In 2002, when she was appointed Paris Bureau Chief for the New York Times, Elaine Sciolino, author of The Only Street in Paris:Life on the Rue des Martyrs, moved to The City of Light with her family, planning to stay for 3 to 4 years. A decade later she and her husband still reside there.

They moved from their apartment in the tony Seventh Arrondissement to a small street on the other side of the Seine around the corner from Rue des Martyrs. This historic 1/2 mile street winds upwards toward Montmartre providing a slice of Parisian life as it used to be, a street filled with cheesemongers, greengrocers, chocolate and wine shops, bookstores, cabarets, bistros, secondhand clothing shops, with hardly a chain store among them. There is even a storefront where the proprietor repairs antique mercury barometers and regilds and restores wooden furniture and picture frames. Encouraged by “The Local Urbanism Plan law that helps to preserve the city’s architectural heritage by giving zoning protection to more than 60 streets, including the Rue des Martyrs”, some residents are following in their ancestors’ footsteps by living and working on the street.

Sciolino made friends with many of the shopkeepers and residents in her neighborhood. Sit back and learn how to remove a mouse from your apartment or visit a secondhand store where the proprietor practically gives away Hermes scarves and shows her delight when a customer finds one in a store bin. Join in with the Cicul’Livre, a volunteer operation that sets up a street table once a month and gives away books to anyone signing a pledge that they will not destroy or sell the books. If you are looking for entertainment go to Michou, the transvestite cabaret that has operated for over fifty years and whose owner was the inspiration for the play La Cage aux Folles and perhaps the movie Birdcage. Attend a street potluck or simply walk down the lane and surround yourself in the local joie de vivre.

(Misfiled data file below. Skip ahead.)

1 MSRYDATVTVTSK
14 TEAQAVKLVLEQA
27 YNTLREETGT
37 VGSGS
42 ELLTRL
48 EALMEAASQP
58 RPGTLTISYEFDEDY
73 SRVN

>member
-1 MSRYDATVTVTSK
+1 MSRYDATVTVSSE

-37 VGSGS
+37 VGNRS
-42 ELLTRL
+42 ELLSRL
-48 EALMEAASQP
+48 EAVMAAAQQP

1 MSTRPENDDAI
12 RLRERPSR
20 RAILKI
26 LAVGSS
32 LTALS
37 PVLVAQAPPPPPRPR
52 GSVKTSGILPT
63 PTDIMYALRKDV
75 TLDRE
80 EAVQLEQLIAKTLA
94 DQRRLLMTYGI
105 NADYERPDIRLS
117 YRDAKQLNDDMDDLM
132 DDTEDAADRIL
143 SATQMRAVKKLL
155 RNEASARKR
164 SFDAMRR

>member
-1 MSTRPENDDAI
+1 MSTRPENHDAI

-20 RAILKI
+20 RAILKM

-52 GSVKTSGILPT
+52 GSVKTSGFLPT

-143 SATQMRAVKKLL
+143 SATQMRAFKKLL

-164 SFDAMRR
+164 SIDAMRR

Using her investigative skills, Sciolino has written one of the best travel memoirs of 2015 as she provides interesting historic tidbits on topics as varied as architecture, cuisine, religion, French politics, the Nazi occupation, French intellectualism, pride and culture. She intertwines minute details on a variety of subjects and presents them in the most lyrical way. After reading this book, you may come to love this unusual street as much as the author.


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